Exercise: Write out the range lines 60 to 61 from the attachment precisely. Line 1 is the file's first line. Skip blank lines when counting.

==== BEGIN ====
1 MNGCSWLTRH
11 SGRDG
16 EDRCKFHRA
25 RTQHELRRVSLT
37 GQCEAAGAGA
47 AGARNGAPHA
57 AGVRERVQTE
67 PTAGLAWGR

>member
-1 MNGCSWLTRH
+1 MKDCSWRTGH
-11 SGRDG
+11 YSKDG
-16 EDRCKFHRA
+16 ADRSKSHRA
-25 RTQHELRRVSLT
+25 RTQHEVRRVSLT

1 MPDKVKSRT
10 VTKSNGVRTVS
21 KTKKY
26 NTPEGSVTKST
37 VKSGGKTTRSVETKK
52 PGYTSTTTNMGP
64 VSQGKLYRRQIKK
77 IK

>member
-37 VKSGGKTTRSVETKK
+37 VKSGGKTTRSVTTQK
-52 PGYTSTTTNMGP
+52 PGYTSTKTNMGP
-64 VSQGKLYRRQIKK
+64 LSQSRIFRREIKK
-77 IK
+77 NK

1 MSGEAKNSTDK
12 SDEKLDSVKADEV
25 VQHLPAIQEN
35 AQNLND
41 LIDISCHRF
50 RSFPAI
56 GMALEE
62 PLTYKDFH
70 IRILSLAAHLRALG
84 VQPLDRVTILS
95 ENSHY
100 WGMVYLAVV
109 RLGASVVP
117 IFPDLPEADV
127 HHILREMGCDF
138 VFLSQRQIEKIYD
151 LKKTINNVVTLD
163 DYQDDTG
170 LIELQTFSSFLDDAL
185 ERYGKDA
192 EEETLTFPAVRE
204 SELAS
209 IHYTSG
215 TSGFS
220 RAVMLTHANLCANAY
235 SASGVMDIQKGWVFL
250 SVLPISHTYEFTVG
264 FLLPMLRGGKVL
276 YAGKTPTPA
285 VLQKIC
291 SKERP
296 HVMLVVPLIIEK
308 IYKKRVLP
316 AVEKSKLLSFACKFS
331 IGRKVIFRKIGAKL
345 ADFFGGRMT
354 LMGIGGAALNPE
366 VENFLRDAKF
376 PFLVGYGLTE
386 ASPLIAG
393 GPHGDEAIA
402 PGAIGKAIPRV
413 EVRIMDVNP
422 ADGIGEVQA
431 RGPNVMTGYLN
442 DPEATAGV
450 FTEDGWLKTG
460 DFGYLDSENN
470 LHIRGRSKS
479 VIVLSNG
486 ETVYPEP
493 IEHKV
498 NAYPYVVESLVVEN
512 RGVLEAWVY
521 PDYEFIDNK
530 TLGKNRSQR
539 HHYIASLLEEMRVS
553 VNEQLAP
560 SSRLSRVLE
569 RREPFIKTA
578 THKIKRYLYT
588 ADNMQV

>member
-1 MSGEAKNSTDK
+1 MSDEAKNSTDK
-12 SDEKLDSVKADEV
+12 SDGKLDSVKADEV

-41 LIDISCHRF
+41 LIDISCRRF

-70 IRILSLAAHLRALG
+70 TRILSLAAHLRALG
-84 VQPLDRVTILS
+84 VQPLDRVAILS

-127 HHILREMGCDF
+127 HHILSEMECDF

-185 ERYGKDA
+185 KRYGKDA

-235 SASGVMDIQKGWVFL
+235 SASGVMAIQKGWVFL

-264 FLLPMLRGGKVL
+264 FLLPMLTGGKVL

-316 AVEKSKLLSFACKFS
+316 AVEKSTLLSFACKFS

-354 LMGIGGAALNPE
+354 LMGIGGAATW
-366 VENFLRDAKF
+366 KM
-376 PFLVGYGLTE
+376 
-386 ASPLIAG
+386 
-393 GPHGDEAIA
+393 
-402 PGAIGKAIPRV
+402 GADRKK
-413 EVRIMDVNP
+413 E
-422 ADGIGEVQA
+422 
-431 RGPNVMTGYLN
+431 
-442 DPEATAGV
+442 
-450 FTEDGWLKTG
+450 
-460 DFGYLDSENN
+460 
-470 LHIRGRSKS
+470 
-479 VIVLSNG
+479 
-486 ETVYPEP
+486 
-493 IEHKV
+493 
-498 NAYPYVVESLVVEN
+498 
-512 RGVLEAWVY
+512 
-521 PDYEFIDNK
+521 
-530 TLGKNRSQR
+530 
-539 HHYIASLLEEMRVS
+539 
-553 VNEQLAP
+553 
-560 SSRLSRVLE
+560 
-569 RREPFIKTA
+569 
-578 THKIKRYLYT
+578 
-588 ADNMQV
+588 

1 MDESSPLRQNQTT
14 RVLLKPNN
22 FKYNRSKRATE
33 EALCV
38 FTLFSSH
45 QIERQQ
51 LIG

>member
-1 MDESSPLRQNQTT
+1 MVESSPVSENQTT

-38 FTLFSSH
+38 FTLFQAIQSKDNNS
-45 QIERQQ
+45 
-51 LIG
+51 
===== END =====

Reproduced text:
235 SASGVMDIQKGWVFL
250 SVLPISHTYEFTVG